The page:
In the Beginning: Choosing the Right Corporate Entity


Summer 2021


Professionals have a wide range of corporate entities to choose from when setting up their businesses, such as corporations, limited liability companies (LLCs), limited liability partnerships, limited partnerships, general partnerships, and sole proprietorships, each with its own advantages and disadvantages. The right entity will depend on the priorities of the owners. Do the owners want to participate in the management of the company? Do they want to customize arrangements with co-owners for a particular endeavor? What about their personal liability, or how much they or the company pays in taxes? It is important to ask and answer these questions at the outset to determine the right fit for the business and its owners. This article explores the characteristics of the two most common forms of corporate entities to inform that analysis: corporations and LLCs.


The traditional corporate form is the corporation, with the usual corporate trappings — shareholders who own the corporation and the board of directors who manage it. Being a shareholder has its advantages. They rarely participate in management of the company, do not owe fiduciary duties to the corporation or anyone else (unless in closely held corporations), and are shielded from personal liability for the corporation’s debts beyond the amount of their contributions, all while pocketing the earnings of the corporation. Shareholders can also freely transfer their ownership interests at will, absent any agreement to the contrary. Minority shareholders in closely held corporations are afforded additional protections, which include investment rights, profit rights, and voting rights, among many others. Even though shareholders do not manage the company, they elect the directors who do. Those directors are not free to manage and operate the company as they please, but rather, they must comply with their fiduciary obligations to both the company and the shareholders.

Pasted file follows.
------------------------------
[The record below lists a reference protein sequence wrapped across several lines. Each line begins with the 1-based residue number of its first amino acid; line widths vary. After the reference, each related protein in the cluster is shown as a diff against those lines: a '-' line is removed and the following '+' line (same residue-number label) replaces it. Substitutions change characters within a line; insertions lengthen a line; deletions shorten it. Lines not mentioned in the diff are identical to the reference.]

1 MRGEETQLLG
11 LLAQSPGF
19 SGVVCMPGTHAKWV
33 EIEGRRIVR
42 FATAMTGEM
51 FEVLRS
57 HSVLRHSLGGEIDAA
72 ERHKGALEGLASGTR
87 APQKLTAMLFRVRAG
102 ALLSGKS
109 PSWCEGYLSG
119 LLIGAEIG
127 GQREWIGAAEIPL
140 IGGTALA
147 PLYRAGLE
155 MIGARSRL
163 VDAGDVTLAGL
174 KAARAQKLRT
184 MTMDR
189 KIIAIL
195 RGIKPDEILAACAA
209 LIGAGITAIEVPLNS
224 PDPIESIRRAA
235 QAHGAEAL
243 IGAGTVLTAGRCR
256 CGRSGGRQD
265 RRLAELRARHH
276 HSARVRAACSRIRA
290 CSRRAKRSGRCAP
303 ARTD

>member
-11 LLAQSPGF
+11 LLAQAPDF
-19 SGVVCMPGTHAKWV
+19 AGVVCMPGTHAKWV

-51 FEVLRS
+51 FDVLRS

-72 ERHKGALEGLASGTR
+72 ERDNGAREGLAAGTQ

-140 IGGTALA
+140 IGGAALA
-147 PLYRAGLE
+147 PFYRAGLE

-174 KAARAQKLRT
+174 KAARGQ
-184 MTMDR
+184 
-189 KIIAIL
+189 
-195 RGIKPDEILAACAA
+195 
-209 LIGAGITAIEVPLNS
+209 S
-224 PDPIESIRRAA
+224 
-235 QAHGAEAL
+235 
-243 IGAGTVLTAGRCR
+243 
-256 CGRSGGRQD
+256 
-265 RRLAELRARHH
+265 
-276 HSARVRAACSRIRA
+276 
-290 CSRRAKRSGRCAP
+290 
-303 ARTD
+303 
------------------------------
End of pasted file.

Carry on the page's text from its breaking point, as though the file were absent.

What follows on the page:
The typical form of a corporation is a C corporation, but it has one significant drawback — it is subject to double taxation. Taxes are first imposed on the corporation itself and then again on shareholders when corporate earnings are distributed via dividends. While the 2017 Tax Cuts and Jobs Act reduced the corporate tax rate from 35% to 21%, the double taxation feature still exists.

The corporate answer to double taxation is the S corporation. S corporations are hybrid entities in that they are pass-through entities for tax purposes (like LLCs and partnerships) but are still corporations that are governed under states’ business corporation laws with traditional corporate formation concepts (e.g., incorporation documents, by-laws, shareholder agreements, etc.). Not just any corporation can elect to be treated as an S corporation. Only small-business corporations that can satisfy certain elements, such as having no more than 100 shareholders, qualify as S corporations.